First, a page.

Canadian Public Safety Minister Vic Toews and Jason Kenney, the federal Minister of Citizenship, Immigration and Multiculturalism, announced October 21 the details of Bill C-49, new Conservative legislation against illegal immigration and human trafficking.
The “Preventing Human Smugglers from Abusing Canada’s Immigration System Act” would give the Immigration Minister the right to arbitrarily decide if the arrival of an individual claiming refugee status in Canada is “irregular.” Those deemed by the government to be “irregular” refugee claimants will be subject to much harsher treatment and denied key fundamental rights. Furthermore, under the provisions of Bill C-49, even when the government ultimately accepts that an “irregular” refugee claimant is in fact a bona fide refugee who merits asylum under international and Canadian law, it will continue to deny him or her rights accorded other refugees. Thus the proposed legislation would create new categories of “irregular” refugee claimants and “irregular” refugees with far fewer rights.
The government has said that the “irregular” designation will be made when it has reason to believe that a terrorist organization or illegal traffickers out to make a profit have been involved in the transit of refugee claimants to Canada. According to human rights and refugee advocacy groups, the bill’s language is so broad that its sanctions could be applied to the vast majority of asylum seekers and to organizations seeking to aid refugees. According to these same groups, the adoption of Bill C-49 would place Canada in violation of its international obligations under three treaties, including the International Refugee Convention, as well as violate the Canadian Charter of Rights and Freedoms.
The proposed law would impose prison terms of at least ten years for persons convicted of smuggling more than 50 foreigners into the country. While the government claims that the bill is directed against human traffickers, in fact most of its provisions target refugees, robbing them of basic rights. In other words, in the name of cracking down on human traffickers, Stephen Harper’s Conservative government is targeting their victims.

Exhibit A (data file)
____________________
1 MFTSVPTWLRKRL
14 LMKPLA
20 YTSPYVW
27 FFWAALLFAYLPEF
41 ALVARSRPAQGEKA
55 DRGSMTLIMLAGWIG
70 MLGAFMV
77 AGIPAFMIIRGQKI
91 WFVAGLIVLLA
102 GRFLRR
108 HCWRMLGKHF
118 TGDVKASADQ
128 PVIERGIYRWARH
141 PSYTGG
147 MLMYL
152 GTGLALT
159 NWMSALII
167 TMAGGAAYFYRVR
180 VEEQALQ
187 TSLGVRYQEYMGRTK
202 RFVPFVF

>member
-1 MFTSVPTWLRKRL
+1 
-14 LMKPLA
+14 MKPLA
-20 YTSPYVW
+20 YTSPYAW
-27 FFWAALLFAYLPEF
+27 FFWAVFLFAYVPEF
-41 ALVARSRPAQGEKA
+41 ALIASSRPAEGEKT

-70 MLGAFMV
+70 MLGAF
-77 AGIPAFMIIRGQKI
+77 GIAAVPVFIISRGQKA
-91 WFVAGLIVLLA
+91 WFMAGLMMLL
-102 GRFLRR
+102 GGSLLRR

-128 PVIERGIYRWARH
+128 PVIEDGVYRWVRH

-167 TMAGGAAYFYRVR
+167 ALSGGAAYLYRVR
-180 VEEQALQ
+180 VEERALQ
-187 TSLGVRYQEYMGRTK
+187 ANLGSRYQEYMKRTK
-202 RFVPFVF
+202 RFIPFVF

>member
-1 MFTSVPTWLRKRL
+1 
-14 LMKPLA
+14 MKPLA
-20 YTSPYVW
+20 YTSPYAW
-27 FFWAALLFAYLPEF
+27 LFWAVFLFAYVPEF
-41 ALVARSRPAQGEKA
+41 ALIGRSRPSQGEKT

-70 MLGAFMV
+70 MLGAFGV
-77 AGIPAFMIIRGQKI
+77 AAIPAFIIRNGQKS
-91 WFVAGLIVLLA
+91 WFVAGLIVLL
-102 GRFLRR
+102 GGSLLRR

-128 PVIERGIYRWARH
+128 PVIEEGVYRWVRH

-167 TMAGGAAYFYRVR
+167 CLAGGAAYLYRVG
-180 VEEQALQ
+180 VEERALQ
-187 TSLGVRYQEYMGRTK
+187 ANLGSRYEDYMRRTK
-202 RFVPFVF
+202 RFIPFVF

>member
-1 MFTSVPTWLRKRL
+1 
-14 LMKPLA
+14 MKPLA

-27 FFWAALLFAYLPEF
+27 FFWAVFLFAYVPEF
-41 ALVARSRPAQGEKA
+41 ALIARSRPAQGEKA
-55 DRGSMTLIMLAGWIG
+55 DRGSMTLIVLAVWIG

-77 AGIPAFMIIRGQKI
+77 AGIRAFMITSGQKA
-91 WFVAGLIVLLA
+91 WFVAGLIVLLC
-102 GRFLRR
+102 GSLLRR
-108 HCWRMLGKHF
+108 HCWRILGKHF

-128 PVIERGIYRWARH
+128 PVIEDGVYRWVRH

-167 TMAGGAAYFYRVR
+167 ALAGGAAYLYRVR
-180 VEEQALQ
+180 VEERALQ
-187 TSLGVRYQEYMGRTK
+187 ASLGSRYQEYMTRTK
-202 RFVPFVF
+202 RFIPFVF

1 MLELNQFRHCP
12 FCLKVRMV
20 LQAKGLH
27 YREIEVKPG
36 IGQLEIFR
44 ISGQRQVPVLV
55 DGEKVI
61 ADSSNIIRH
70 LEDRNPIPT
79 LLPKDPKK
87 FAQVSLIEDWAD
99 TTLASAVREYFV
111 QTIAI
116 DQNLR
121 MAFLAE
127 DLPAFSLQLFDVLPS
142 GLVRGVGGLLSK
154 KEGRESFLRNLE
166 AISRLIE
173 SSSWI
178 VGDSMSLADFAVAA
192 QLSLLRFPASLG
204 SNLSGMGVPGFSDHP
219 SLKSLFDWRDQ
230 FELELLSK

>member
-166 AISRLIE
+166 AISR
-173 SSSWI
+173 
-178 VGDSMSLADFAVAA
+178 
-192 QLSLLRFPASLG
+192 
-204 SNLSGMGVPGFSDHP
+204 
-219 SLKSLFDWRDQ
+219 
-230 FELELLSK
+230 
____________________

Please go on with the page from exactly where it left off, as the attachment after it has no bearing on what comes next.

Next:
Under Bill C-49, the government would be empowered to imprison “irregular” refugee claimants—men, women and children—for up to one year, without any legal right to release, or even for their detention to be reviewed by the courts. This is in direct contravention of international law which forbids states from punishing refugees who enter their country illegally.
“Irregular” claimants who are given the status of refugees will face a five year probationary period, during which they will be forbidden to leave the country, apply for landed immigrant status, or sponsor the entry into Canada of their spouse or children. This contravenes Canada’s international obligations under the UN Convention on the Rights of the Child, the International Bill of Human Rights, and the Canadian Charter of Rights.
At the end of the five year probationary period, those classified as “irregular” refugees will be subject to a new evaluation to determine if they still need Canada’s protection or if they can be sent back to their countries of origin. Under Bill C-49, the government is thus seeking to give itself the power to withdraw the right to asylum from those who have already been recognized as refugees.